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Jul 15, 2015

eMDR Compliance Deadline Looms: Last Minute Tips for Procrastinators


 Beginning August 14, 2015, device makers must 
submit all medical device reports electronically.

by Alex Butler, Product Manager
Life Science Applications (LS APPs), MasterControl   

In February of 2014, the FDA issued a final rule amending 21 C.F.R. Part 803, Medical Device Reporting, to require medical device manufacturers and importers to submit initial and supplemental MDRs in an electronic format via the Electronic Submissions Gateway (ESG), rather than in paper form through Form FDA 3500A. The compliance deadline of August 14, 2015, is fast approaching! Will you be ready?

Here are some last minute tips for going all electronic.


Tip #1: Set Up Your ESG Account ASAP

There are two options available for reporters to submit eMDRs: through the eSubmitter tool, which can be downloaded for free from the FDA’s website, or the Health Level 7 (HL7) Individual Case Safety Reporting (ICSR) tool. To determine which option is best for you, consider how frequently you submit reports. The HL7 ICSR is intended for use for high volume reporting, i.e., batch records, while the eSubmitter tool is for low volume reporting, i.e., single reports. 

Regardless of the reporting method you choose, all eMDRs must be submitted through the ESG, which authenticates and validates the electronic submission and routes it to the Center for Devices and Radiological Health (CDRH). If you haven’t set up your ESG account, do it today! It can take up to two weeks to complete the registration process, and you should allow additional time for testing. More information about the ESG registration process is available here.


This article is related to the Whitepaper: Five Trends Transforming the Medical Device Industry in 2015.To get the full details, please download your free copy.

Tip #2: Do Your Prep Work 

Before you can even set up your account, there are a number of preparatory activities you must address, including:


  • Submit a Letter of Non-Repudiation Agreement: You must complete and submit a letter of non-repudiation stating that all electronic signatures are legally binding. The letter, which is mandated by 21 C.F.R. Part 11.100, must be physically mailed (preferably on company letterhead) to the FDA’s ESG Support Team. Sample letters are provided on www.fda.gov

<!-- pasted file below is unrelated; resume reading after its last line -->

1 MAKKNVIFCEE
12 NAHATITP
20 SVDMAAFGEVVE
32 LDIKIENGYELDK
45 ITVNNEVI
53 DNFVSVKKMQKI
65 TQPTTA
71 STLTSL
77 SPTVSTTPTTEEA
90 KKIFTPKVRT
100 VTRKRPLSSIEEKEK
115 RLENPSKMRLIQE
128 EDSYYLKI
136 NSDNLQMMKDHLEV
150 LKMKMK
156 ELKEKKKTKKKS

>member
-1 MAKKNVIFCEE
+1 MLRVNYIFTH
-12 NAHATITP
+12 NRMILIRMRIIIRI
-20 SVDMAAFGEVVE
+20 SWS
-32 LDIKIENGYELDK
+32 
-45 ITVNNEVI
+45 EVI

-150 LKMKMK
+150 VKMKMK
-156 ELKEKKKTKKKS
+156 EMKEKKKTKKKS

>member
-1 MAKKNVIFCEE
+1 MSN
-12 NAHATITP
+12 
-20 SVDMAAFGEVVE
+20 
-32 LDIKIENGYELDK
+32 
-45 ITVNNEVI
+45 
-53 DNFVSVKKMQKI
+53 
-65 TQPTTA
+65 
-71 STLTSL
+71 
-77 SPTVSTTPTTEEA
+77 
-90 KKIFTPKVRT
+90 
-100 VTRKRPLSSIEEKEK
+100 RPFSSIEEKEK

• Obtain a Digital Certificate: A digital certificate is an electronic document which conforms to the International Telecommunications Union’s X.509 specification. It typically contains the owner’s name and public key, the expiration date of the public key, the serial number of the certificate, and the name and digital signature of the organization which issued the certificate. The digital certificate binds together the owner’s name and a pair of electronic keys (a public key and a private key) that can be used to encrypt and sign documents. The ESG system requires certificates with a key length of 1024 or 2048 or 3072, other lengths are not accepted. Detailed instructions for using and obtaining certificates are available here.

Tip #3: Know How to Troubleshoot Common Errors
 
This late in the game, time is of the essence. Fortunately, the FDA has compiled a list of the most common submission errors received from the ESG along with helpful troubleshooting tips. Take a few minutes to review the list prior to submitting. This knowledge will enable you to resolve issues faster—or avoid them altogether. 

Tip #4: Don’t File For an Extension  

If you don’t have all of your ducks in a row, you might be tempted to file for an extension or variance. My advice is to resist the temptation. Although requesting an extension or variance is permissible, the amount of work that’s required to secure a reporting modification is comparable to the amount of work required to meet the deadline in the first place. Per 21 C.F.R. §803.19: Exemptions, Variances, and Alternative Reporting Requirements, “Manufacturers, importers or user facilities may request exemptions or variances from any or all of the reporting requirements in this part. The request shall be in writing and include information necessary to identify the firm and device, a complete statement of the request for exemption, variance or alternative reporting, and an explanation why the request is justified.” 

If you are prone to procrastination, having a deadline is often the push you need to get a task done. So, bite the bullet, follow these tips and start submitting. Additional information can be gleaned from Questions and Answers about eMDR—Electronic Medical Device Reporting, the Q&A guidance document that was released along with the final rule, provides step-by-step instructions for preparing and submitting your MDR. Other things covered in the document are: how to update reports, how to tell if your submission was successful, and how to handle system outages.


As product manager of life science applications (LS APPs), Alex Butler is responsible for developing and/or improving several MasterControl QMS solutions, including MasterControl Complaints, Bill of Materials (BOM), Projects, Risk and PDM Connector. Prior to joining MasterControl, Butler worked as a product development manager for Opal Orthodontics, a division of Ultradent Products Inc., where he helped launch several Class II medical devices, including the Opal Espirit™ Class II Corrector. With more than four years of direct medical device experience, as well as a deep understanding of the FDA’s submission process and audit procedures, Butler is a welcome addition to the MasterControl team. 







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